A number of the nation’s biggest polluters received exemptions from basic environmental oversight for federally funded stimulus projects, according to a published report.
While the stimulus bill was being debated in Congress in 2009, numerous companies lobbied for environmental exemptions, but their efforts were ultimately rebuffed by environmental advocates.
But while companies may have failed to pressure Congress into issuing legislative exemptions from environmental oversight, federal agencies granted exemptions to 96 percent of stimulus projects so far, according to documents obtained by the Center for Public Integrity.
The energy companies BP, Westar Energy and Duke Energy, chemical manufacturer DuPont, and ethanol maker Didion Milling were among the companies to receive “categorical exclusions” from the National Environmental Policy Act.
Enacted by Congress in 1970, the National Environmental Policy Act (NEPA) requires federal agencies to conduct a review of the potential environmental effects of their proposed actions, making it one of the few proactive environmental laws.
As part of the American Recovery and Reinvestment Act of 2009, more commonly known as “the stimulus,” officials granted over 179,000 exemptions from NEPA to recipients of federal stimulus funding. Senior officials say the exemptions were necessary to accelerate the pace of the stimulus plan and job creation.
“NEPA is the federal government’s guarantee that the pros and cons of, and alternative approaches to, its investments and actions will be thoughtfully considered and informed by the best available scientific and factual information,” 31 groups said letter sent to members of Congress in 2009. “Inevitably, in the course of congressional consideration, special interests will assert that we cannot afford the NEPA process in a time of national urgency. The truth is that we cannot afford that kind of leap-before-you-look rashness.”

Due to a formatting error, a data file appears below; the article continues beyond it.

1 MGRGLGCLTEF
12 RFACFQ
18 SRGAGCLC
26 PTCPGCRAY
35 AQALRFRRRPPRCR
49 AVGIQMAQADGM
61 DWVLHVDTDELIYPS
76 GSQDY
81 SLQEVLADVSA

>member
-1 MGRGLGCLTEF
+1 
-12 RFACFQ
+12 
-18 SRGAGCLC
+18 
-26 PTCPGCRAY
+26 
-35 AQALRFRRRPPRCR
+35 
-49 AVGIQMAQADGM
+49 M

“What we are doing is providing federal funding to increase energy efficiency and increase the use of clean energy,” Scott Blake Harris, the Energy Department’s general counsel, told the Center for Public Integrity. “I think that sends a good message to the entire American public, whether or not there are companies that have decided to do environmentally good things after doing bad things.”
The energy company Westar Energy received a $19 million dollar stimulus grant and exemption from NEPA despite the fact that it recently settled a major air pollution case by paying a half billion dollars in penalties.
Likewise, a stimulus project at a BP owned refinery in Texas received an exemption from environmental oversight even though it was the site of a deadly 2005 explosion and later emitted 500,000 pounds of harmful air pollutants over the course of 40 days.
Another energy company, Duke Energy received an exemption for its stimulus project while in the midst of two of the biggest air-pollution cases in the nation’s history.
Despite these companies’ poor environmental and safety records, Harris is confident the stimulus projects under their control will not results in any serious harm.
“I’d eat my hat if [NEPA officers] got something wrong,” he said.
Officials used a speedy review process that relied on voluntary disclosures by companies to determine whether proposed stimulus projects could harm the environment, documents show. The past safety and pollutions records of companies applying for federal stimulus money were not considered.
“It’s outrageous to give these companies these big breaks when they haven’t earned a bit of trust from the communities around them,” said Joe Kiger, who filed a 2001 lawsuit alleging he was poisoned by chemicals DuPont let seep into a his drinking water. “I’m all for the stimulus, and I’m all for job creation, but not at the expense of the environment and human health.”